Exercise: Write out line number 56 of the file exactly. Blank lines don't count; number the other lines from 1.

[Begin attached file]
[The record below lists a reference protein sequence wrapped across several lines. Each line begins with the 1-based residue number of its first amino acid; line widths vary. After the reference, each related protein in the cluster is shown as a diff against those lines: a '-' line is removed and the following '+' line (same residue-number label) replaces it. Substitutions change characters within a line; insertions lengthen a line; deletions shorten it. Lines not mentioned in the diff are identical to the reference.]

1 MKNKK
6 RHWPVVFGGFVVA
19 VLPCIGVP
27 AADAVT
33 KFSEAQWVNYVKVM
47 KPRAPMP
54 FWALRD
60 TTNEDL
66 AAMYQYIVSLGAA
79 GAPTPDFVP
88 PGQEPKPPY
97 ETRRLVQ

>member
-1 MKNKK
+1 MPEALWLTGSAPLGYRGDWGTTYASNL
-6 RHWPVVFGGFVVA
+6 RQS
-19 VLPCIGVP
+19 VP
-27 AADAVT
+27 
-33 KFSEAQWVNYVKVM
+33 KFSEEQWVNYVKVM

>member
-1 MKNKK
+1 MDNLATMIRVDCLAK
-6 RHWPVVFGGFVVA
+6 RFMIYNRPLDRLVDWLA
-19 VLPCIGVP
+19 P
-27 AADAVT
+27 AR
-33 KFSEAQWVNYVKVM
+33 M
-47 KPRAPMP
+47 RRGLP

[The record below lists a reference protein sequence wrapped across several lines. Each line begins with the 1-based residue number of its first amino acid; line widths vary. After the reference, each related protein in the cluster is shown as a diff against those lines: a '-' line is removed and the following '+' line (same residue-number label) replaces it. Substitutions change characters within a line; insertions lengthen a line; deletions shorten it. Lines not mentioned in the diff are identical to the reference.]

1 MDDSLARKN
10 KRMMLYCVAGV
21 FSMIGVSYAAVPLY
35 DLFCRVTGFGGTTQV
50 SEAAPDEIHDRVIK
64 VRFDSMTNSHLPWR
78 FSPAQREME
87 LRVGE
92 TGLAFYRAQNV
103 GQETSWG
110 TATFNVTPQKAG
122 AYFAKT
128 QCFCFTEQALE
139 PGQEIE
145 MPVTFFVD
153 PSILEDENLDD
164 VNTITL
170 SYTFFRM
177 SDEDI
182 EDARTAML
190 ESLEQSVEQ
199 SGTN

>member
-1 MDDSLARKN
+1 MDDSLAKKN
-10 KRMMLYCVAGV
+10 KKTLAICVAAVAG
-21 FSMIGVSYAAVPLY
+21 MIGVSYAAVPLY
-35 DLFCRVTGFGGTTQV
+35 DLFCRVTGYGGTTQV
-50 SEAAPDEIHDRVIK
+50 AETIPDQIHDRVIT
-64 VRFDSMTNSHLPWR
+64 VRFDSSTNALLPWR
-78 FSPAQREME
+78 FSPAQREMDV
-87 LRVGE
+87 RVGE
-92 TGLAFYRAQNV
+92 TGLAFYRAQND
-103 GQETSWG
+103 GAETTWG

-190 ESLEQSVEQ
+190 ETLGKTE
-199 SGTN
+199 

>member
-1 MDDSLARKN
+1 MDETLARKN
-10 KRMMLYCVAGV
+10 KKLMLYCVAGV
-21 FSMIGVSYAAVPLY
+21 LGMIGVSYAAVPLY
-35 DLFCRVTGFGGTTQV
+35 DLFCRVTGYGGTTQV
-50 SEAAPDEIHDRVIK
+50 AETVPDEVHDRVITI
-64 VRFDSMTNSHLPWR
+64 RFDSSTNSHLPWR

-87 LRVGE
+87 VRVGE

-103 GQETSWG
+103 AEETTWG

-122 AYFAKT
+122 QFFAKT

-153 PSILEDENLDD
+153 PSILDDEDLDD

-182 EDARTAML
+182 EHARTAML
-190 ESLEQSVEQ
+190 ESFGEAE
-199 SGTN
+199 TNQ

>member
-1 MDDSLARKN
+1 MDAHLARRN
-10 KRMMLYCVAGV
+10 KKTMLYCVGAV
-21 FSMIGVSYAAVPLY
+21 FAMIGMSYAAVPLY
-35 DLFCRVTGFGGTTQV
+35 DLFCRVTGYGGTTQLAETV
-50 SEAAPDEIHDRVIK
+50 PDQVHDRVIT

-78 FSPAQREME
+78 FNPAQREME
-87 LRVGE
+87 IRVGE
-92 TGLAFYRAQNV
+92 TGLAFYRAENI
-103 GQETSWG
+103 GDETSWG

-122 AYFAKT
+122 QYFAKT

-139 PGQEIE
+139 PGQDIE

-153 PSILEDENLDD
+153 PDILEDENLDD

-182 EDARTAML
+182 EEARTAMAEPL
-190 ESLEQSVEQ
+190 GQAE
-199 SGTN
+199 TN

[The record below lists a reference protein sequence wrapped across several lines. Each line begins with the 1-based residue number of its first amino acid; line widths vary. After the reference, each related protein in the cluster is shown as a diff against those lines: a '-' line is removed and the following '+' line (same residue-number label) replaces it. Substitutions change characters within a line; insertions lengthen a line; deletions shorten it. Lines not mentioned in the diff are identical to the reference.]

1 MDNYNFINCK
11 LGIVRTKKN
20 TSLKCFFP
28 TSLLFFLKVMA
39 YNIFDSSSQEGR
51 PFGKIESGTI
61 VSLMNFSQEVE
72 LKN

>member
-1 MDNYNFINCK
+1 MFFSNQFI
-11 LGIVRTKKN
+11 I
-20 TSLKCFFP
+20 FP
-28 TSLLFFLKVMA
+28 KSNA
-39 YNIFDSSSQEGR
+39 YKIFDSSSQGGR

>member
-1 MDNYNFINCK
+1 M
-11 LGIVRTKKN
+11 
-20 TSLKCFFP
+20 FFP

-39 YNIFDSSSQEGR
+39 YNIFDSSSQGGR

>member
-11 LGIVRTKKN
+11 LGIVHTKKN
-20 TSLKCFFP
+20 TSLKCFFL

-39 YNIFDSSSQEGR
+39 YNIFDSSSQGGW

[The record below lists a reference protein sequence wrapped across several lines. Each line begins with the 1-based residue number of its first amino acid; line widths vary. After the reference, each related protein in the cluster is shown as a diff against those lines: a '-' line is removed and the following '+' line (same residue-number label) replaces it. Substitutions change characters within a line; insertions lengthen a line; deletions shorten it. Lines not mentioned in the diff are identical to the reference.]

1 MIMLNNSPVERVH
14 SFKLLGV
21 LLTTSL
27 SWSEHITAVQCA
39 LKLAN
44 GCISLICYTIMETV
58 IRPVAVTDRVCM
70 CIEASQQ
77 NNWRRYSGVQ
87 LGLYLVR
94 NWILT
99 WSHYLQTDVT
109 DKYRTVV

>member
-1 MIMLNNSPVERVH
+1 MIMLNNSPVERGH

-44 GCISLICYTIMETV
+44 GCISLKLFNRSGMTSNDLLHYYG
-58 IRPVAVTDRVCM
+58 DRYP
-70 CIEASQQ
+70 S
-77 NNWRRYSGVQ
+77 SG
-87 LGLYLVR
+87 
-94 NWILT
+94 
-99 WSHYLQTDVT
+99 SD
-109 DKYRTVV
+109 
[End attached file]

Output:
170 SYTFFRM